* Treasury sponsored measures to facilitate corporate tie-ups
* Scheme entails 2.4 bln euro gain for MPS buyer
* Rome identified UniCredit as best option to take on lender (Adds details, 5-Star lawmaker and background)
ROME, Dec 16 (Reuters) - Italy’s Treasury is set to fend off the co-ruling 5-Star Movement’s attempt to limit tax breaks designed to spur bank mergers and attract a potential buyer for state-owned Monte dei Paschi(MPS), lawmakers told Reuters.
The tax breaks, due to be approved by parliament by the end of the year as part of the 2021 budget, allow banks merging next year to lower their tax burden by using past tax losses (DTA).
In its current formulation, the scheme would entail a 2.4-billion euro ($2.9 billion) capital boost for a potential buyer of loss-making MPS.
Economy Minister Roberto Gualtieri is counting on the tax measure to pave the way for an MPS merger, which would allow the Treasury to cut its majority stake in the bank as it pledged to do in 2017 to secure European Union approval for the bank’s rescue.
Five-Star members oppose re-privatising MPS, at least in the short term, and have filed several proposals to limit the benefits produced by the tax break measure.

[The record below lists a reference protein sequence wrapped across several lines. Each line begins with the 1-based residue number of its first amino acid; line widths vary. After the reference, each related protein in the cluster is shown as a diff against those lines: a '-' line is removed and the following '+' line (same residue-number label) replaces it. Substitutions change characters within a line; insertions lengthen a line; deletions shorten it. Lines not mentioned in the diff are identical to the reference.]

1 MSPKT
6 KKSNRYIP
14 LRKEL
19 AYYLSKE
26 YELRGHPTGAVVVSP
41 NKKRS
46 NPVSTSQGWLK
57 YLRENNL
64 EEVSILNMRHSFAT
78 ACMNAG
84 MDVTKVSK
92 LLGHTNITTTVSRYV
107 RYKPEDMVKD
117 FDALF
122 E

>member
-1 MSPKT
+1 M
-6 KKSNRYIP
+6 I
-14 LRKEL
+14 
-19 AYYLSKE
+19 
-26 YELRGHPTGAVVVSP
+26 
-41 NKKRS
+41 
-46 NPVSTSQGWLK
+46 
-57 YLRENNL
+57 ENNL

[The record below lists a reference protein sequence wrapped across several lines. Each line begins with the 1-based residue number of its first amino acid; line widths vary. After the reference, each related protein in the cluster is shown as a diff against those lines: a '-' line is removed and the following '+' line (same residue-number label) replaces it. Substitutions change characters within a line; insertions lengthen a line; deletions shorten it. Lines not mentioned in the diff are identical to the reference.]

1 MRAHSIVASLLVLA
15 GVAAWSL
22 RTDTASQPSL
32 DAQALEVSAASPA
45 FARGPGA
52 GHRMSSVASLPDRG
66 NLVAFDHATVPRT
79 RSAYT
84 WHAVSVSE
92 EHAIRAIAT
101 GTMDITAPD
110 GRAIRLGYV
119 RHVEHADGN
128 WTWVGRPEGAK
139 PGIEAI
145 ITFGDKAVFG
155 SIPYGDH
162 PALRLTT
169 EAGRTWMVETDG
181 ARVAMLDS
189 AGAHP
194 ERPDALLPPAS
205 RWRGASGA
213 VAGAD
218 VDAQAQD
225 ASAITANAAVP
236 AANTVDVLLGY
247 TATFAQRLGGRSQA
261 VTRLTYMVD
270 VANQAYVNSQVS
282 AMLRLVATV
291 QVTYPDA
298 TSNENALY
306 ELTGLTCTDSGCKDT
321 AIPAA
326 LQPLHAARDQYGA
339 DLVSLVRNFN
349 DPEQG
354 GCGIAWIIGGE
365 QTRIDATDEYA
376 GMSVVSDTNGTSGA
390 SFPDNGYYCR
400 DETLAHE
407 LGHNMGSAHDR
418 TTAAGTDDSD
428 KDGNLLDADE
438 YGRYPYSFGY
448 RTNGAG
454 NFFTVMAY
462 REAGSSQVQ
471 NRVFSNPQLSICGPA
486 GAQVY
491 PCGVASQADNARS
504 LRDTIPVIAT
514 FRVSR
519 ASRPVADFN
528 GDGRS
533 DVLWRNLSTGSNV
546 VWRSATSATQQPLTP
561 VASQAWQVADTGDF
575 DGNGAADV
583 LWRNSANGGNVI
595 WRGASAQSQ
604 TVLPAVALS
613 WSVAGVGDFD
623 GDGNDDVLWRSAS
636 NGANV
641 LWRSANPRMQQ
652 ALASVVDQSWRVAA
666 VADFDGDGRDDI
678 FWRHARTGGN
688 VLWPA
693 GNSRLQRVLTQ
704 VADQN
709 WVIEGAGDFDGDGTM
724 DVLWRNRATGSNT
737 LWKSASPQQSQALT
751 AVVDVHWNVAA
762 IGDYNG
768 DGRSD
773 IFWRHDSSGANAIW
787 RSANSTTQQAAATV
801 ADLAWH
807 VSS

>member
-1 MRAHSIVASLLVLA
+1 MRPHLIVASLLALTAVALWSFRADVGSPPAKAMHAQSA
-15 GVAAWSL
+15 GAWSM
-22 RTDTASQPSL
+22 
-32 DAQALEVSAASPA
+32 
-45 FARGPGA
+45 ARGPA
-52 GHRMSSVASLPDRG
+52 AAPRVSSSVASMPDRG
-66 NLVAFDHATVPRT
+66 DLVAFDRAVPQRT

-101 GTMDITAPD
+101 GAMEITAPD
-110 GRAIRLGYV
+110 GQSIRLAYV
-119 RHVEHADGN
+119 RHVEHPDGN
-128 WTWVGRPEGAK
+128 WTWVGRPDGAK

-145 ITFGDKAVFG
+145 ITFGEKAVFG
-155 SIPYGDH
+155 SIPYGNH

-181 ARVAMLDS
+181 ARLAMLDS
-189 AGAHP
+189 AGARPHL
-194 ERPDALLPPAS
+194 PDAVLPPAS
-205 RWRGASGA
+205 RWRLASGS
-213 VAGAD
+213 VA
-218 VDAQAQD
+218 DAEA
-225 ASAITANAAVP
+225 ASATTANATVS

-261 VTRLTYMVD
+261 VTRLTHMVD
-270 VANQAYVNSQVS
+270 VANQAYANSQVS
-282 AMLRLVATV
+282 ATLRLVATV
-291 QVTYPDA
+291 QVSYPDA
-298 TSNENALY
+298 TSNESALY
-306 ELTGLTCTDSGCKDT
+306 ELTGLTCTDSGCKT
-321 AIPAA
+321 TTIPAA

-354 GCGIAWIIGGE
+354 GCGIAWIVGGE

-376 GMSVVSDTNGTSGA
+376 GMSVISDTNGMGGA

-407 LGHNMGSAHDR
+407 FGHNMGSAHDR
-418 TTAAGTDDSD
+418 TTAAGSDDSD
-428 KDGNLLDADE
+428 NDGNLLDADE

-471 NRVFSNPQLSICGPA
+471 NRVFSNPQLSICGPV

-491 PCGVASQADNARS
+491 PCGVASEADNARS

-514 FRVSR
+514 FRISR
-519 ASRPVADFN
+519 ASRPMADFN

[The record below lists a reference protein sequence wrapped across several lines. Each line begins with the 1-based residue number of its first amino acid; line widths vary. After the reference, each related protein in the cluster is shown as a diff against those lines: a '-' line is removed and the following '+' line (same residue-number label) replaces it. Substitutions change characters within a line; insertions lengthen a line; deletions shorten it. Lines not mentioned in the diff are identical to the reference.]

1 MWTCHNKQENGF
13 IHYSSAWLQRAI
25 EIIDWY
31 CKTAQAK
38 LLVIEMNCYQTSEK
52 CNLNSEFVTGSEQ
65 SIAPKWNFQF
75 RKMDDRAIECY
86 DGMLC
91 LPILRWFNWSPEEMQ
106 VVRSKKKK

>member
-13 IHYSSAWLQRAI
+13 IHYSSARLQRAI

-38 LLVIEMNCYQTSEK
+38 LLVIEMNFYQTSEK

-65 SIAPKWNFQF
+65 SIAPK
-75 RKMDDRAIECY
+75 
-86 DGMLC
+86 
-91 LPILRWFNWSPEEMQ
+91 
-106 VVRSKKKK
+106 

But the lawmakers said Gualtieri, a prominent member of 5-Star’s coalition partner the Democratic Party (PD), had told them he had no intention of amending it.
“The most likely end result is that parliament would have to somehow get involved when there’s a large merger deal that benefits from the tax breaks,” 5-Star lawmaker Giovanni Curro told Reuters.
Italy’s chamber of deputies plans to approve the 2021 budget early next week.
Analysts see the tax measure as a powerful catalyst for bank mergers next year.
The scheme has implications for a takeover bid by Credit Agricole Italia for Creval, which the Italian bank is expected to fight off as too low due to the fact that it does not reflect the DTA benefit.
The Treasury had identified UniCredit as the ideal buyer for MPS but talks have been complicated by Jean Pierre Mustier’s unexpected decision to step down as UniCredit CEO.
$1 = 0.8197 euros Additonal reporting by Valentina Za; Editing by David Goodman/Angus MacSwan/Jane Merriman